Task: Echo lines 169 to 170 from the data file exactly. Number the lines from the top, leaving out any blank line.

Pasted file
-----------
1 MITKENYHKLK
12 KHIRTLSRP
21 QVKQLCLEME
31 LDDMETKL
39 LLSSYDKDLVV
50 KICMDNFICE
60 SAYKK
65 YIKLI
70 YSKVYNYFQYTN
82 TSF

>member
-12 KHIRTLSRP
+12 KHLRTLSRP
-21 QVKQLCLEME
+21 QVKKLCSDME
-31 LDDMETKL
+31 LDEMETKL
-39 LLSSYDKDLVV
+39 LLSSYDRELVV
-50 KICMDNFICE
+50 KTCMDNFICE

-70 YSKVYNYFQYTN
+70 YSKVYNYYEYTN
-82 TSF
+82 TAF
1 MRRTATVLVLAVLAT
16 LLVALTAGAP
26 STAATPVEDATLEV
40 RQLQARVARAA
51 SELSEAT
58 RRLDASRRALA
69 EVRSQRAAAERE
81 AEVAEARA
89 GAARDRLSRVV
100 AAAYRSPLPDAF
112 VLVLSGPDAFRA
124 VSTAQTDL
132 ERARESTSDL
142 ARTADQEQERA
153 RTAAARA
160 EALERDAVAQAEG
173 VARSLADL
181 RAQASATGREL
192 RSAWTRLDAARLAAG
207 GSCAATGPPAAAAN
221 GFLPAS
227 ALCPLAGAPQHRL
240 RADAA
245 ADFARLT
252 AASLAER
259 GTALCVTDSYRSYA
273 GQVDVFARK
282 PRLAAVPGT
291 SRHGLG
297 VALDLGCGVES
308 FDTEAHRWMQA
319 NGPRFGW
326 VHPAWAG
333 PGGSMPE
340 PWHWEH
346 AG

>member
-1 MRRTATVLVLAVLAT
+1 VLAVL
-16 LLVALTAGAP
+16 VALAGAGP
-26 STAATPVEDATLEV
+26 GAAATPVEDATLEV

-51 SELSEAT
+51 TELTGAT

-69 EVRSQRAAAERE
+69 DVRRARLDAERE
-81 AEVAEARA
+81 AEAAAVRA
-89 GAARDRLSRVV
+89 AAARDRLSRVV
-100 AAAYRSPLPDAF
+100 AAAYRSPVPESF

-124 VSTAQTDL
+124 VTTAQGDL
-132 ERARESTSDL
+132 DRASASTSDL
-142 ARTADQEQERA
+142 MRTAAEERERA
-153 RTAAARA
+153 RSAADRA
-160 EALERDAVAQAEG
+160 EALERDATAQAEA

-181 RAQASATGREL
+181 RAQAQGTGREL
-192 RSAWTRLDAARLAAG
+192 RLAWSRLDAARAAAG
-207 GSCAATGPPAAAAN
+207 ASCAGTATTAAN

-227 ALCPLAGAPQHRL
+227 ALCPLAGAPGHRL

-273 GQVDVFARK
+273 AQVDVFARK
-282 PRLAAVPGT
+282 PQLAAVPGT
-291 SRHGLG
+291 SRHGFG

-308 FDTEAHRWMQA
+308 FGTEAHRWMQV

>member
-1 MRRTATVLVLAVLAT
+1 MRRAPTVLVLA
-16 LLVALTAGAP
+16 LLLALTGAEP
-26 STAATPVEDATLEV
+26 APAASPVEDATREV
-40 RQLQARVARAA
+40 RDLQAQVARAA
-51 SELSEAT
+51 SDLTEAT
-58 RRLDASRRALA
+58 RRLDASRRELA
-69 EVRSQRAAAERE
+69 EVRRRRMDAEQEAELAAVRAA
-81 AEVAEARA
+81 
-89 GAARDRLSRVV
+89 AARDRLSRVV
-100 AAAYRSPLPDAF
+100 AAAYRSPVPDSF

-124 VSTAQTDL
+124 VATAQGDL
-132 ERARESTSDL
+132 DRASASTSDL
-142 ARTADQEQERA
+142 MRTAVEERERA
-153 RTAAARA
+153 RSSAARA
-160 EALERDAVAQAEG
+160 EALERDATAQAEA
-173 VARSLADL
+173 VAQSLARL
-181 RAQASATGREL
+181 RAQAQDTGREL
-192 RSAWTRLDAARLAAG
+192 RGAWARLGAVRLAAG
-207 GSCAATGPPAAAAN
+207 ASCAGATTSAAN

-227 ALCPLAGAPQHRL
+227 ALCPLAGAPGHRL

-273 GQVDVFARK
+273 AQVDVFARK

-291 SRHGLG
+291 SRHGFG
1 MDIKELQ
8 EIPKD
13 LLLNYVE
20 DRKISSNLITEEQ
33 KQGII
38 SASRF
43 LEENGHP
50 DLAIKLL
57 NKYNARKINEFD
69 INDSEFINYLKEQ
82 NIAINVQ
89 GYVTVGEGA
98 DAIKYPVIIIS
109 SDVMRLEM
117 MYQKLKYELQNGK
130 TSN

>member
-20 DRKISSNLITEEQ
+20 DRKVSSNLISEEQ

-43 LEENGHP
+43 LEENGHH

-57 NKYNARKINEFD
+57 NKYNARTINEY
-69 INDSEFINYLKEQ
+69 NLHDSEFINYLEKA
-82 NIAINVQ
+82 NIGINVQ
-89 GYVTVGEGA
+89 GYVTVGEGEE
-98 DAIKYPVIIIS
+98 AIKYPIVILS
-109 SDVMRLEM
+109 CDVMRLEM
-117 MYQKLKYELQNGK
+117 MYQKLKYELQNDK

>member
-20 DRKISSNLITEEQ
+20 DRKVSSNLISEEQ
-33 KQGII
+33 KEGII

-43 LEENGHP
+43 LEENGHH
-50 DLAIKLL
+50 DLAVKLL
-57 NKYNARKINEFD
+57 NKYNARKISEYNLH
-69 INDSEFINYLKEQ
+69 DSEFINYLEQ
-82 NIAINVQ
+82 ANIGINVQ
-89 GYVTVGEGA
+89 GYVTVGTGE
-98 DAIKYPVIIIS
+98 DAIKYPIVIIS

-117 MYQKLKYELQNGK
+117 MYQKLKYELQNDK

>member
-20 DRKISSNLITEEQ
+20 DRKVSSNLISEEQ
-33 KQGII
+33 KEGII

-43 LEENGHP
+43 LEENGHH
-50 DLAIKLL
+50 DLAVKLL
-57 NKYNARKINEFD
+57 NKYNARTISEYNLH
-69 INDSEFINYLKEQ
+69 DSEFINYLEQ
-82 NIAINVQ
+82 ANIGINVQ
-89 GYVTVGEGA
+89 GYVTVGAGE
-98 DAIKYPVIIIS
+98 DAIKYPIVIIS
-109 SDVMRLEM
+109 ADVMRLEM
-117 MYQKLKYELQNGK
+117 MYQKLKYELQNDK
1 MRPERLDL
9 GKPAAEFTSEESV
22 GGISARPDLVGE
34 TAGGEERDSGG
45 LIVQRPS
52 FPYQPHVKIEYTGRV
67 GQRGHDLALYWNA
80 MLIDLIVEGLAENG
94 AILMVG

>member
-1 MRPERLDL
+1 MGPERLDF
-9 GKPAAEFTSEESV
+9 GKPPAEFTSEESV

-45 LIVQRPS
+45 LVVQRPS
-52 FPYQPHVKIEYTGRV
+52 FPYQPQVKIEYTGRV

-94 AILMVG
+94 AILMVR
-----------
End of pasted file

-43 LEENGHP
+43 LEENGHH